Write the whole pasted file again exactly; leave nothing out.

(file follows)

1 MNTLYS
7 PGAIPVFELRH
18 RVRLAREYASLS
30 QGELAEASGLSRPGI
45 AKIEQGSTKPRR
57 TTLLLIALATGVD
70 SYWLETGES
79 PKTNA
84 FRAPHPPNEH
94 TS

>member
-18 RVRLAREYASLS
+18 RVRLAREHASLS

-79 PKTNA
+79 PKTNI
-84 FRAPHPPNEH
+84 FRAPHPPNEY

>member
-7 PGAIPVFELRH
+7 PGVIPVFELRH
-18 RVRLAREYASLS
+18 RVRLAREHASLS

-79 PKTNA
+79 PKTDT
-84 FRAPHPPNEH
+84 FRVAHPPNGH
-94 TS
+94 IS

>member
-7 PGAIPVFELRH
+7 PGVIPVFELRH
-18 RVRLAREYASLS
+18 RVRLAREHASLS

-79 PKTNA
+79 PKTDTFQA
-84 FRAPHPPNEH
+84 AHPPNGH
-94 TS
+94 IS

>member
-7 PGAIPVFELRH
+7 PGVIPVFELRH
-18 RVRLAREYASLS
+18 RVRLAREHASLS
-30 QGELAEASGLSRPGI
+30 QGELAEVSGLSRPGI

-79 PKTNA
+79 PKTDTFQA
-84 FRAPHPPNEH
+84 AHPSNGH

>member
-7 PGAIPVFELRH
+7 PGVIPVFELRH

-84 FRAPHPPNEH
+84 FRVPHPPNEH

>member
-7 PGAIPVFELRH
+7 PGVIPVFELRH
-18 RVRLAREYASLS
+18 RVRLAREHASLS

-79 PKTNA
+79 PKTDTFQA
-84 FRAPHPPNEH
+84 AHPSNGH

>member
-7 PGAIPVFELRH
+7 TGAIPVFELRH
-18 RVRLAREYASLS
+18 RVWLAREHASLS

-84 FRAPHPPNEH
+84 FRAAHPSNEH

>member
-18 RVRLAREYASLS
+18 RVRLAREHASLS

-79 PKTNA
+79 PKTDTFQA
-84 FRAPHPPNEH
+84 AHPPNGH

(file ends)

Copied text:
1 MNTLYS
7 PGAIPVFELRH
18 RVRLAREYASLS
30 QGELAEASGLSRPGI
45 AKIEQGSTKPRR
57 TTLLLIALATGVD
70 SYWLETGES
79 PKTNA
84 FRAPHPPNEH
94 TS

>member
-18 RVRLAREYASLS
+18 RVRLAREHASLS

-79 PKTNA
+79 PKTNI
-84 FRAPHPPNEH
+84 FRAPHPPNEY

>member
-7 PGAIPVFELRH
+7 PGVIPVFELRH
-18 RVRLAREYASLS
+18 RVRLAREHASLS

-79 PKTNA
+79 PKTDT
-84 FRAPHPPNEH
+84 FRVAHPPNGH
-94 TS
+94 IS

>member
-7 PGAIPVFELRH
+7 PGVIPVFELRH
-18 RVRLAREYASLS
+18 RVRLAREHASLS

-79 PKTNA
+79 PKTDTFQA
-84 FRAPHPPNEH
+84 AHPPNGH
-94 TS
+94 IS

>member
-7 PGAIPVFELRH
+7 PGVIPVFELRH
-18 RVRLAREYASLS
+18 RVRLAREHASLS
-30 QGELAEASGLSRPGI
+30 QGELAEVSGLSRPGI

-79 PKTNA
+79 PKTDTFQA
-84 FRAPHPPNEH
+84 AHPSNGH

>member
-7 PGAIPVFELRH
+7 PGVIPVFELRH

-84 FRAPHPPNEH
+84 FRVPHPPNEH

>member
-7 PGAIPVFELRH
+7 PGVIPVFELRH
-18 RVRLAREYASLS
+18 RVRLAREHASLS

-79 PKTNA
+79 PKTDTFQA
-84 FRAPHPPNEH
+84 AHPSNGH

>member
-7 PGAIPVFELRH
+7 TGAIPVFELRH
-18 RVRLAREYASLS
+18 RVWLAREHASLS

-84 FRAPHPPNEH
+84 FRAAHPSNEH

>member
-18 RVRLAREYASLS
+18 RVRLAREHASLS

-79 PKTNA
+79 PKTDTFQA
-84 FRAPHPPNEH
+84 AHPPNGH